Lesson 4 fits with Lesson 3: Know your numbers. That includes knowing how the current budgets work, where the revenue comes from, where it goes, the number of people served in the existing and usually (though not always) dysfunctional system. If you are proposing or advocating for major changes in how the system operates, know what the new approaches will cost and be able to back up your cost estimates. Be able to project short-term as well as longer-term budget impacts. An overlooked and often deliberately hidden budget cost is that of psychiatric medications. Finding this information is a challenging first step. Estimating what savings could be made must take into account the fact that people already taking these drugs must withdraw gradually. It is likely that significantly curtailing use of medications for people coming into the system will lead to more savings but will also require parallel changes in attitudes and knowledge for practitioners. And it will require more knowledge and result in more resistance on the part of those who prescribe the drugs.
Lesson 5 is to master knowledge about outcomes. These are of two types—”process” and “functional.” Many of the outcomes that are commonly accepted are “process outcomes” such as the number of people hospitalized, the number of people who get different levels of care and various kinds of procedures. While these are necessary, they fall short of those that are most meaningful—”functional outcomes.” Functional outcomes are those that make real differences in people’s lives, like how satisfying life is, health status, employment, income, and even measures like life expectancy. Sometimes certain process measures actually reinforce the most unacceptable functional outcomes. A perfect example of this is that Oregon’s health reform’s single mental health “outcome” was the number of people screened for depression. The problem being that this usually led to prescribing antidepressants, which research shows clearly leads to poorer functional outcomes like depression, increased suicidality for many, and withdrawal symptoms for about one half of those who are started on these drugs. Lesson 5 then is—don ‘t settle for process outcomes, push for the measurement of functional outcomes. Finally on Lesson 5 it is critical to know what constitutes well-designed and unbiased research into outcomes. And one missing piece in far too much research is that it assesses short-term outcomes rather than mid- to long-term results. This will also put you in a much stronger position to counter the often sloppy and short-term research funded by commercial interests.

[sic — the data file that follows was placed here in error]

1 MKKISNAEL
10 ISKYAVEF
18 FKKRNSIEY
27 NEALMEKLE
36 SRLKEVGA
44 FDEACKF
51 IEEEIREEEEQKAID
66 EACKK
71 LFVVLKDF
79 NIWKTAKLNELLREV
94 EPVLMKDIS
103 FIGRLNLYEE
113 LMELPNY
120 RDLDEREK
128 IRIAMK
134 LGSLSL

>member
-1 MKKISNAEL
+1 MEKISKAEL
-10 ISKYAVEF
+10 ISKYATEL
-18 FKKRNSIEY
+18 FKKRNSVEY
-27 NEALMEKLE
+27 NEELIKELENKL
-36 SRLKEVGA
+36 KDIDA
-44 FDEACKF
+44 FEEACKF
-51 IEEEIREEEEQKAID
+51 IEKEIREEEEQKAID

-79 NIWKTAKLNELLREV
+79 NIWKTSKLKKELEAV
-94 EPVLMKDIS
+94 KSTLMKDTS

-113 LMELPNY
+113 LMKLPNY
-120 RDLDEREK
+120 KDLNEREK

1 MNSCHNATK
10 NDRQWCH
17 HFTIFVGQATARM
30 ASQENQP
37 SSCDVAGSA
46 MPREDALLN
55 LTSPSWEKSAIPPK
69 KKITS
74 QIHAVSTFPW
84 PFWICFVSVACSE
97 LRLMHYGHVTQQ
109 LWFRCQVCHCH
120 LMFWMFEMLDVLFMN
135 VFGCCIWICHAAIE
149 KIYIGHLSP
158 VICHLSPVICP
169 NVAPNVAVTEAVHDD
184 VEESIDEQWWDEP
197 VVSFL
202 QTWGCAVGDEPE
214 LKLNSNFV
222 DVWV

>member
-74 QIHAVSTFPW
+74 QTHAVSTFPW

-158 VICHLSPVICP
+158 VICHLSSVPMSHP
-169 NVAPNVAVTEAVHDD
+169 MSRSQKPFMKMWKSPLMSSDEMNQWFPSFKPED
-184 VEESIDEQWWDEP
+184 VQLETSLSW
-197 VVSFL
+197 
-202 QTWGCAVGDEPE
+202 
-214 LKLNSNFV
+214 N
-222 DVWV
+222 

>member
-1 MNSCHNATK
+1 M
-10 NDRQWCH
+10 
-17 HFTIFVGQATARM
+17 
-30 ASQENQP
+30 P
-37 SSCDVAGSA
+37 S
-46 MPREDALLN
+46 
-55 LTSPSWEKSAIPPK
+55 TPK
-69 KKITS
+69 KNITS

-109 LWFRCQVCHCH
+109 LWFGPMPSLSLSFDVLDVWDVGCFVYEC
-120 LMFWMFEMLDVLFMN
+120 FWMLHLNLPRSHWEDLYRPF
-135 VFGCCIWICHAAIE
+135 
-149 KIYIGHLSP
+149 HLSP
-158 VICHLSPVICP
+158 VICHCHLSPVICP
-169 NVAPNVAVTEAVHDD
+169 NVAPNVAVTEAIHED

Lesson 6: A basic decision is to know whether policy or practice changes can be made without going through the legislative process. Sometimes changing laws is necessary but it’s very challenging and usually time consuming. An example of a policy change that could lead to practice changes is drastically enhanced informed consent standards and/or expectations. I believe that if people were really properly informed on what to expect from these drugs, they would be much less likely to accept them. For this reason, the Mad in America Continuing Education project has a series of six webinars focused on this issue and could become a leverage point for these changes. Another psychiatric drug policy change would be to advocate for what I call a “MedMap” process to be implemented in every mental health program. This would require tracking of which prescribers are prescribing which drugs in what dosages to which people. I learned recently that this approach was taken a number of years ago in the reform of a state facility under pressure from federal mandates and that it resulted in a drastic decrease in the use of psychiatric drugs. Of course, we can expect great resistance from these kinds of changes, but they do not really require changes in laws in order to implement if advocacy is carefully constructed and implemented.